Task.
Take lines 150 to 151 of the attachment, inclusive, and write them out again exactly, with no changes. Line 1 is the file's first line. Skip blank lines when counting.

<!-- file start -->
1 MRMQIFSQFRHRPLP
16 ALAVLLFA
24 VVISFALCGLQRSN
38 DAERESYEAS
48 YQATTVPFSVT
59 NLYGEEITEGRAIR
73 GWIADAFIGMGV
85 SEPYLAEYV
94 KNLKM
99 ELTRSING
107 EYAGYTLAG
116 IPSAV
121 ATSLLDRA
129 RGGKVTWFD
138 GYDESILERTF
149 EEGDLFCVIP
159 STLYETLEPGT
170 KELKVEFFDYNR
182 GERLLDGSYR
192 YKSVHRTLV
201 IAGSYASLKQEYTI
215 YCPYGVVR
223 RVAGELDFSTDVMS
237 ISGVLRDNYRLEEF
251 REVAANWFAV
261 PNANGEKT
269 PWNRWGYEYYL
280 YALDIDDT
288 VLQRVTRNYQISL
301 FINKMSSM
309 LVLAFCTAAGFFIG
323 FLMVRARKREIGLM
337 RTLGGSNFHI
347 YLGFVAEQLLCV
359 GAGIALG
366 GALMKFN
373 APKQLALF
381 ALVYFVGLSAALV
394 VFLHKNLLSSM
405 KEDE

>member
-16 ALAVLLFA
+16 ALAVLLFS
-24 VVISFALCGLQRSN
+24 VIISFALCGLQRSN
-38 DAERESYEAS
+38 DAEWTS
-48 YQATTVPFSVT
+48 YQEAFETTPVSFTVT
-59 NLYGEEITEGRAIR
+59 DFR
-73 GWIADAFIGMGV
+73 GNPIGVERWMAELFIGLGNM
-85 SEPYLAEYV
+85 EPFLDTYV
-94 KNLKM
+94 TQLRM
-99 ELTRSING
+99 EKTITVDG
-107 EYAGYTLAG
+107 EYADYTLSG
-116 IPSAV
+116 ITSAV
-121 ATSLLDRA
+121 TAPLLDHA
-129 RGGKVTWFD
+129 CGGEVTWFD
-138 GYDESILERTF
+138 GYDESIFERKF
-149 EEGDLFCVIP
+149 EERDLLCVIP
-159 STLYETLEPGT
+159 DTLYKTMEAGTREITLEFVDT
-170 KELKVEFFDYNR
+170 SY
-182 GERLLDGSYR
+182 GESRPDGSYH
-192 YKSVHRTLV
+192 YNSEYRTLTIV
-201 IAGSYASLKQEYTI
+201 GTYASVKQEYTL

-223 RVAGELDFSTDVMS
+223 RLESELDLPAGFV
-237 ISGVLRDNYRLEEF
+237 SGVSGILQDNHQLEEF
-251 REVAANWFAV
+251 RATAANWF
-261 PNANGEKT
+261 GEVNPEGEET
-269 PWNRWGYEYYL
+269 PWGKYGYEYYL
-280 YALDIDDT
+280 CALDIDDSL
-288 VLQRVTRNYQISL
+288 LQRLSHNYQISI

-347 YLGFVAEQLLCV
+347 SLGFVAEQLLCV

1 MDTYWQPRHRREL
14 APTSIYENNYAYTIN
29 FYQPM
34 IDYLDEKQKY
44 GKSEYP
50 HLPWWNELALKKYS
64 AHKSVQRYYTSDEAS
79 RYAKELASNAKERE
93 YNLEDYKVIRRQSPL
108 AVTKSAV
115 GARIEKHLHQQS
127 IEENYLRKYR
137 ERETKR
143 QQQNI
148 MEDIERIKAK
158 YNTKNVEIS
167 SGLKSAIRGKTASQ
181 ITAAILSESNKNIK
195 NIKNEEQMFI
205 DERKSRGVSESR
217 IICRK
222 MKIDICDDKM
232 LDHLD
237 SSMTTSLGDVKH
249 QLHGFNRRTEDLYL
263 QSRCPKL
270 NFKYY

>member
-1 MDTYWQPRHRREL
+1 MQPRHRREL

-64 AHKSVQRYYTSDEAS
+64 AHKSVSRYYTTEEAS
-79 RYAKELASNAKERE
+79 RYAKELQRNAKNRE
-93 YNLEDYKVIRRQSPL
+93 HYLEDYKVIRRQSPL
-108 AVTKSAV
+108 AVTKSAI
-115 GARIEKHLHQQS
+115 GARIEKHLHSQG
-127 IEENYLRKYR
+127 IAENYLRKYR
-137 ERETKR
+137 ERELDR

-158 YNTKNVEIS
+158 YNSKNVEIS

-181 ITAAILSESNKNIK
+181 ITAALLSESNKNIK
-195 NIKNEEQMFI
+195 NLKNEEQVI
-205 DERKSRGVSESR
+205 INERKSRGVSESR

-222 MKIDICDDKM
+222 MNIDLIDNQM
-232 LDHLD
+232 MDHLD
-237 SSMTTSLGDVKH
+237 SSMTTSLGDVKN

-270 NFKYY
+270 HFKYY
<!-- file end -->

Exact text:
-222 MKIDICDDKM
+222 MNIDLIDNQM